He has been charged with offenses and found innocent. He has broken no law. He is the subject of unsubstantiated accusations. Most of his accusers remain anonymous. He has triggered several investigations of himself seeking exoneration. Why, then, has he angered so many people? Largely because he believes in marriage between a man and a woman. Make no mistake about it: if Nienstedt were perceived to be a friend of gay marriage, the campaign against him would not be happening.
Now the Star Tribune has jumped on the bandwagon. The editors know they are fishing in foreign waters. “We’ve been hesitant to make this call until now for two reasons. We consider it presumptuous for a secular news organization to advise a church about internal matters. And just two years ago, the Star Tribune Editorial Board and Nienstedt openly quarreled about the ballot question that would have constitutionally banned same-sex marriage in this state.”
The Star Tribune is twice right: it is presumptuous of a secular newspaper to busy itself in the internal affairs of any religious institution. If it were reversed, if Archbishop Nienstedt called for an editorial board member of the Star Tribune to step down, the word “presumptuous” would not be chosen: a word such as “obscene” would roll off their lips. And as indicated, it is simply impossible to understand this attempt to steamroll Nienstedt absent his embrace of marriage, properly understood. So it is hardly suprising that this newspaper would now choose to pile on.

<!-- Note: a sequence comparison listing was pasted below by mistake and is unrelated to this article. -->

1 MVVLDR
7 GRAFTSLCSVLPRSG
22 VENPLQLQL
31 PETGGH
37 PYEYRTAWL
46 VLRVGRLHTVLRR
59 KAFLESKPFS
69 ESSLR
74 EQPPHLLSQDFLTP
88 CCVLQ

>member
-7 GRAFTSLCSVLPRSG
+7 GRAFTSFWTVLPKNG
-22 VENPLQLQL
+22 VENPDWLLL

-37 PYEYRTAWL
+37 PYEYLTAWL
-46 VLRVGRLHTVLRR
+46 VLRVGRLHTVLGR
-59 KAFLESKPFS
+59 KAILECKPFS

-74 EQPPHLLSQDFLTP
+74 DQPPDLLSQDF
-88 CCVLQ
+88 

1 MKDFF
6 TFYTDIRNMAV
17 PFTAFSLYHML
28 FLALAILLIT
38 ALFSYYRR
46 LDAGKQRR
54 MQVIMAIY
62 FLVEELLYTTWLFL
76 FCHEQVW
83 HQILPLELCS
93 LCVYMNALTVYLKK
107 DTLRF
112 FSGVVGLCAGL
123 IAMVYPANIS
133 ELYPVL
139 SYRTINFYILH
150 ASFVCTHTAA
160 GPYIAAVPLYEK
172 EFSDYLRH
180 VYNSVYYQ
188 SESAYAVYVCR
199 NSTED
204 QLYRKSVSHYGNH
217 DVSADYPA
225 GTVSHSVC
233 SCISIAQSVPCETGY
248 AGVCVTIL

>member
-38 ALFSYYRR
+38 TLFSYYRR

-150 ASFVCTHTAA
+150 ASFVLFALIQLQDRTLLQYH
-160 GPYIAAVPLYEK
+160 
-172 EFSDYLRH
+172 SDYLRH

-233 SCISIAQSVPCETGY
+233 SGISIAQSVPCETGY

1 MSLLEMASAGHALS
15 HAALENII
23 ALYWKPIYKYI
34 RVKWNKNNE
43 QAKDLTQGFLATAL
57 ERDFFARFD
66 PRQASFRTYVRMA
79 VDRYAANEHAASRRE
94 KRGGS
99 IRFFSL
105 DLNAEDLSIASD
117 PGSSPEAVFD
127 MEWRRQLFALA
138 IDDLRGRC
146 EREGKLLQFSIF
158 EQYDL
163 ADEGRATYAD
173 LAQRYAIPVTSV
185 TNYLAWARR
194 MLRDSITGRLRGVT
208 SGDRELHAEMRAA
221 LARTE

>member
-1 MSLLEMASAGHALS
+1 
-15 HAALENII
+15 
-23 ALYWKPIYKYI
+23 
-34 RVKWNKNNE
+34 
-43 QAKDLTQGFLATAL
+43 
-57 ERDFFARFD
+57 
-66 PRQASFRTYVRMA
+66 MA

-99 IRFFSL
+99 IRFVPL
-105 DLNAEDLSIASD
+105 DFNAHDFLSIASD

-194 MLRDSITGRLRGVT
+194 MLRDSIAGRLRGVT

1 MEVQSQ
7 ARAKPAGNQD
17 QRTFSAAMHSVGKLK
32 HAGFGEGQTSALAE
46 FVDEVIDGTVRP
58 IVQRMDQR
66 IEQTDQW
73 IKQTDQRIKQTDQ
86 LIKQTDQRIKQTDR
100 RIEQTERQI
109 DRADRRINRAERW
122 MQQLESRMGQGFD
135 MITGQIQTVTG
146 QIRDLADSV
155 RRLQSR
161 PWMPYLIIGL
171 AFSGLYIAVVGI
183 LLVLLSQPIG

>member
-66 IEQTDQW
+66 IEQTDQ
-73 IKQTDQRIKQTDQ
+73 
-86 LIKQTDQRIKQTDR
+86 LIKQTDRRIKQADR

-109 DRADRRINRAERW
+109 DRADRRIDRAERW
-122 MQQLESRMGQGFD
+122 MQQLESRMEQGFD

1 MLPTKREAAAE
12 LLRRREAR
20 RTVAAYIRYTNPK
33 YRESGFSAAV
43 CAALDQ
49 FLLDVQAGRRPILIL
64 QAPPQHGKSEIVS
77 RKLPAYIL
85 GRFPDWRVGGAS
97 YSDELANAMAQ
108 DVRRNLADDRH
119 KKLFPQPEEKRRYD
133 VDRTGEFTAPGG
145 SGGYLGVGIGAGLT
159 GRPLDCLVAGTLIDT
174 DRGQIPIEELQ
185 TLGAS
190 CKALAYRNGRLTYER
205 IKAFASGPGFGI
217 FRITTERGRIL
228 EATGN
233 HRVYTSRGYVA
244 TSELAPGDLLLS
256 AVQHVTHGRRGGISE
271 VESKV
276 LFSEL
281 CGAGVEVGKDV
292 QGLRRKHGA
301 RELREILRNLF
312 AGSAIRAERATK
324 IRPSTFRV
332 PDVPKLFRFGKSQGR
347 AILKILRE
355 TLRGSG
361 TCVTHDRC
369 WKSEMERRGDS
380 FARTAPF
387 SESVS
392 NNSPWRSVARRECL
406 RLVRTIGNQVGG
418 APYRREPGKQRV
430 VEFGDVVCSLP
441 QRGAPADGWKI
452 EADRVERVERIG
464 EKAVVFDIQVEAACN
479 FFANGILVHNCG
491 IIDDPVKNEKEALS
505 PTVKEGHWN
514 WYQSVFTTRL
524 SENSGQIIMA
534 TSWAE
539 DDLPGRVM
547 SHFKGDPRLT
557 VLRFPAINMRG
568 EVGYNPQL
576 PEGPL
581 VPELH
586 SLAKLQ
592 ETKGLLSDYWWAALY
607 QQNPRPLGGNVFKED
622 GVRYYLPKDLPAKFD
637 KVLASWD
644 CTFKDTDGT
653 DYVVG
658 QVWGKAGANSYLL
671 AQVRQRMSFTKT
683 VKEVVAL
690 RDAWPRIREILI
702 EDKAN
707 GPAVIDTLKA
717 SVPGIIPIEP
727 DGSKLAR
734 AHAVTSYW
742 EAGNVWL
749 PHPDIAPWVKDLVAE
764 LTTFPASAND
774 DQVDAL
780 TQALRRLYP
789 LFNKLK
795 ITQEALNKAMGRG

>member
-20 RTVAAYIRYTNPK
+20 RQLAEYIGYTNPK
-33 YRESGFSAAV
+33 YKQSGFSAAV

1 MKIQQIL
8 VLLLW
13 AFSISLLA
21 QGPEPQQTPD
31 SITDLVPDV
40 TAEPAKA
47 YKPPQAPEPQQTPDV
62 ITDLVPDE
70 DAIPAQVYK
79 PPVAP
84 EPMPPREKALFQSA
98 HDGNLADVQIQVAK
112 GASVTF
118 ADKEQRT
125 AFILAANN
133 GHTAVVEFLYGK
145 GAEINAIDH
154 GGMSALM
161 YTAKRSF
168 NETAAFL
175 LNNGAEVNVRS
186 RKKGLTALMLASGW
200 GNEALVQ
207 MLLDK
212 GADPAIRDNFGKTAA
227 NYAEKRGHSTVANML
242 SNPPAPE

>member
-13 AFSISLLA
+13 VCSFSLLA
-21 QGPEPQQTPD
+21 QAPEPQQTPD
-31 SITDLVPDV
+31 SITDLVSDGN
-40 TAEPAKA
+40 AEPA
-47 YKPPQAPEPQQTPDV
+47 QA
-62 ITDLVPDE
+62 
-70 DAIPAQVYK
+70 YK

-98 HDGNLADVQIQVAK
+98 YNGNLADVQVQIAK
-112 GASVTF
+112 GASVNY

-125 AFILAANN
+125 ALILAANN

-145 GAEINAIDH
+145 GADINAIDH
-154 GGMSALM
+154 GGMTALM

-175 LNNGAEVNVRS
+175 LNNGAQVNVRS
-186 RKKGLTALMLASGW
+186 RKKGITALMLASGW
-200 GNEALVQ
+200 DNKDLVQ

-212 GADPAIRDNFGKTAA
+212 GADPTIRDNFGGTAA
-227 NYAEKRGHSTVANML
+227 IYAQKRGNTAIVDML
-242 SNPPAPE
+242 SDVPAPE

This marks a low point for the Star Tribune. Quite frankly, its credibility is shot. But I would bet my last dollar that in the upcoming months it will run a great story, perhaps more than one, on some nun or priest who tilts their way. That’s the way these people work.
Contact D.J. Tice at the editorial board: firstname.lastname@example.org